How to Heal and Self-Soothe Anxious Attachment

The relationships we form with others are essential to our well-being. For people with an anxious attachment style, the fear of rejection and abandonment can make it challenging to form healthy relationships.

The relationships we form with others are essential to our well-being. For people with an anxious attachment style, the fear of rejection and abandonment can make it challenging to form healthy relationships. By learning how to heal anxious attachment, you can develop stronger and more meaningful connections.

Here’s what you need to know about attachment styles, as well as some practical strategies from a counsellor on healing and self-soothing anxious attachment.

What Is Anxious Attachment?

Anxious attachment is an attachment style characterized by feelings of insecurity and a fear of loneliness. Attachment styles refer to how we relate, interact, and behave in our relationships. The four primary attachment styles are:

  • Anxious attachment: You crave intimacy and fear abandonment. You often seek reassurance from your partners. 
  • Avoidant attachment: You are emotionally distant. You withdraw from your partners and feel happier when alone.
  • Fearful-avoidant attachment: You experience both anxious and avoidant patterns. 
  • Secure attachment: You set boundaries and navigate relationships with confidence.

Causes of Anxious Attachment

Attachment theory focuses on the importance of early relationships with caregivers. The emotional bonds—or lack of bonds—formed with parents or caregivers can impact our attachment style in adulthood. Negative childhood experiences with caregivers can lead to feelings of insecurity, distrust, and abandonment.

Some potential causes of anxious attachment are:

  • Inexperienced or inconsistent parenting
  • Traumatic experiences, such as abuse or the loss of a parent
  • Living in an unsafe environment 
  • Emotionally distant or neglectful caregivers
  • Parent/caregiver’s own insecure attachment style

Signs of Anxious Attachment

Anxious attachment can manifest in many ways, from an individual's thoughts to their behaviours. Here are a few common signs:


  • Low self-esteem and feelings of unworthiness: You feel that you’re undeserving of your partner’s love. You tend to blame yourself for problems in a relationship.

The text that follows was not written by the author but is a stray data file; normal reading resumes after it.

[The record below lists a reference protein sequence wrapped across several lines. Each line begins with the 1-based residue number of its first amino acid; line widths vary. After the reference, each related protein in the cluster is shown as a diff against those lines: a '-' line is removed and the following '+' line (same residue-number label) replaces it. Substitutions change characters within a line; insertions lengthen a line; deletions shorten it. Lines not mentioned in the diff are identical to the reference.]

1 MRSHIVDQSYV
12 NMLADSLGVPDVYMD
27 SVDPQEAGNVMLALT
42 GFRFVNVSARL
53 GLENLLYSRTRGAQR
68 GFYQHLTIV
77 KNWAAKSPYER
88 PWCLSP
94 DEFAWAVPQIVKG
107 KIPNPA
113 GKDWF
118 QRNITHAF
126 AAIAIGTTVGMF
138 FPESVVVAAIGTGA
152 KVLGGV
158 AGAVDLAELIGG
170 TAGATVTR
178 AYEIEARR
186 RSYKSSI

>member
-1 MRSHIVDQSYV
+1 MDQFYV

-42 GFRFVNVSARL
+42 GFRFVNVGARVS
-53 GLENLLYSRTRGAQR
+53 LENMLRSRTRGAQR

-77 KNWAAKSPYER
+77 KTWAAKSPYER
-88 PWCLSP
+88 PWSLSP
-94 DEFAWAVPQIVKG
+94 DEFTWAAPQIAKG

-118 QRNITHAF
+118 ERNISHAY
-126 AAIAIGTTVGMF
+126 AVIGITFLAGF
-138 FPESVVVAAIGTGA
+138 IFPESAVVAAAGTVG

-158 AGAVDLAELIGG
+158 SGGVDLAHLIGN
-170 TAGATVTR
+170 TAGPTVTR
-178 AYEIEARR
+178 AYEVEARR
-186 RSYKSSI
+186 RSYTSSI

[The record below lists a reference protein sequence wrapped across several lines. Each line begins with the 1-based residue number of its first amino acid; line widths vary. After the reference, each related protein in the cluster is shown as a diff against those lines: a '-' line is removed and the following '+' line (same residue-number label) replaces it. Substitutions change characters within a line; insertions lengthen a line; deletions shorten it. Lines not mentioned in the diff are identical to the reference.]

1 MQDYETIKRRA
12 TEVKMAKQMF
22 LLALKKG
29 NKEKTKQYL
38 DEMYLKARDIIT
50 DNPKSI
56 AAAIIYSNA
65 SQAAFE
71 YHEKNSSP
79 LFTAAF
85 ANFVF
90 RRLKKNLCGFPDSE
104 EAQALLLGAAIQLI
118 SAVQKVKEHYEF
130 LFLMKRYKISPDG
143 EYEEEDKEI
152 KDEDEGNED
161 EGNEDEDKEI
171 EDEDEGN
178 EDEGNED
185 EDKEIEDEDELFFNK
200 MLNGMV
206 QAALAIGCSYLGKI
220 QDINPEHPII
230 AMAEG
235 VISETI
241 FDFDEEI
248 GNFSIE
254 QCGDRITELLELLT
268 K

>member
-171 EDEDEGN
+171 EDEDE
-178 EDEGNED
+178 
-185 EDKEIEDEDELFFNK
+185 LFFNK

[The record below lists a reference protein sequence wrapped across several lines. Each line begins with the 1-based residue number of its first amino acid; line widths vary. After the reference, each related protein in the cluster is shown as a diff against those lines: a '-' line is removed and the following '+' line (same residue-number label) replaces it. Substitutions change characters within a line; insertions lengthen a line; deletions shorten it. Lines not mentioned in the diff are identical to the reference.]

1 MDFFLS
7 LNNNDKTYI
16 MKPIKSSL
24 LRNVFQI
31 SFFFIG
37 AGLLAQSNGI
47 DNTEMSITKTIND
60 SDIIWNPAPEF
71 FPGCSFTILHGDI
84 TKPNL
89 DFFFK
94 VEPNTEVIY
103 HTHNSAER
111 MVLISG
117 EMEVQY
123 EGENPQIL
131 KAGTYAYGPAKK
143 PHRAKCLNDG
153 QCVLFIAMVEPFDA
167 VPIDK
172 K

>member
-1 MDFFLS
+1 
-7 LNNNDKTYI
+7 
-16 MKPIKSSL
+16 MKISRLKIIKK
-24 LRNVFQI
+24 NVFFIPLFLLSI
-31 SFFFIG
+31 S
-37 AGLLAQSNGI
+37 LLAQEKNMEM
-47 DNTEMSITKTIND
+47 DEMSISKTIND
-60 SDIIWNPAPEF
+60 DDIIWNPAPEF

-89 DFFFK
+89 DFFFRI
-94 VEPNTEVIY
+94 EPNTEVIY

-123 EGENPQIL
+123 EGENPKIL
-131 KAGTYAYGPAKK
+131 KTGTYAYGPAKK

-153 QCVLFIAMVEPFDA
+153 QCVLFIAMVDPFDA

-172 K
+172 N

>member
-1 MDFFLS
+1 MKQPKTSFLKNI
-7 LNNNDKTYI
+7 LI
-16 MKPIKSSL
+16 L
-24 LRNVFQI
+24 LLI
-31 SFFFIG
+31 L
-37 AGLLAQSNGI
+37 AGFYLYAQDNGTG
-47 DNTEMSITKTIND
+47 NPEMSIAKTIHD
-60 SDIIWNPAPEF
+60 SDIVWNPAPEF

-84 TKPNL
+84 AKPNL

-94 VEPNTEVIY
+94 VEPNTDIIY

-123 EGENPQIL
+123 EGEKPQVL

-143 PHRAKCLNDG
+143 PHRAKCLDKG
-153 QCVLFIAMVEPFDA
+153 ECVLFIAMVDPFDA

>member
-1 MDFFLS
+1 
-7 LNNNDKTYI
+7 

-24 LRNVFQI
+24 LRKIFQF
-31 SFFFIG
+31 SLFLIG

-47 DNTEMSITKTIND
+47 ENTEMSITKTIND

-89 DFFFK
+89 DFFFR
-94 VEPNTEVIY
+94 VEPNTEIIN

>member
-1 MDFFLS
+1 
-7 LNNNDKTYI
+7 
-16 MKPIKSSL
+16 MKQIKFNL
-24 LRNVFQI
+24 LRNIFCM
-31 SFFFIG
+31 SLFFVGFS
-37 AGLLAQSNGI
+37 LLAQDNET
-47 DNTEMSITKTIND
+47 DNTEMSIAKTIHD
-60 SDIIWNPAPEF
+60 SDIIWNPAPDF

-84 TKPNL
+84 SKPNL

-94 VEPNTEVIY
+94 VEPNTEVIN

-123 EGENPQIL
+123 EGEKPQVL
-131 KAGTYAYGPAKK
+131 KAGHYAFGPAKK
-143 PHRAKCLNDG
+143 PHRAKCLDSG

• Fear of abandonment or rejection: You are frequently trying to please your partner. You always worry that you will lose them. 
  • The constant need for validation: You focus on perceived threats to your relationship and need reassurance of your partner’s love and commitment.
  • Jealousy and possessiveness: You crave your partner’s attention and may feel threatened by their independence. 
  • Preoccupied with relationships: You excessively worry about your relationship, overanalyze your partner’s behaviour, and have trouble being alone. 
  • Difficulty setting boundaries: You don’t like saying no and often elevate the needs of others above your own.

Anxious Attachment Triggers

As part of learning how to overcome anxious attachment, it’s important to understand what actions or perceived actions can be triggers. Identifying these can help you understand the cause of your insecurity so you can better manage anxious attachment and learn how to move from anxious attachment to secure bonds. The triggers for people with anxious attachment are:

  • Inconsistent or unpredictable behaviour: Such as your partner coming home later than usual.
  • Forgetfulness: Such as your partner forgetting your birthday or anniversary.
  • Lack of attention: Such as your partner spending most of their time on their phone when you’re together.
  • Unresponsiveness: Such as your partner not answering your calls or texts.
  • Greater independence: Such as your partner participating in new activities without you.
  • Physical separation: Such as your partner going away on long work trips.

How to Self-Soothe Anxious Attachment

If you have an anxious attachment style and you feel yourself getting triggered by a situation, here are a few self-soothing techniques and strategies that you can use to help you calm and regulate your emotions and self-soothe anxious attachment: 

Engage in a relaxing activity

Self-care activities such as watching your favourite TV show, taking a bath, walking, doing yoga, or listening to music can help calm your nervous system and reduce stress.

Challenge your thinking

You don’t need to repress negative feelings—rather, process and challenge them. Consider if there’s evidence for what you’re thinking, and find examples that disprove unhelpful thoughts. For example, a negative thought may be: “My partner didn’t reply to my text so they must have lost interest in me.” Ask yourself if there’s another reason why they might be late to respond and think of ways they have shown their commitment in the past.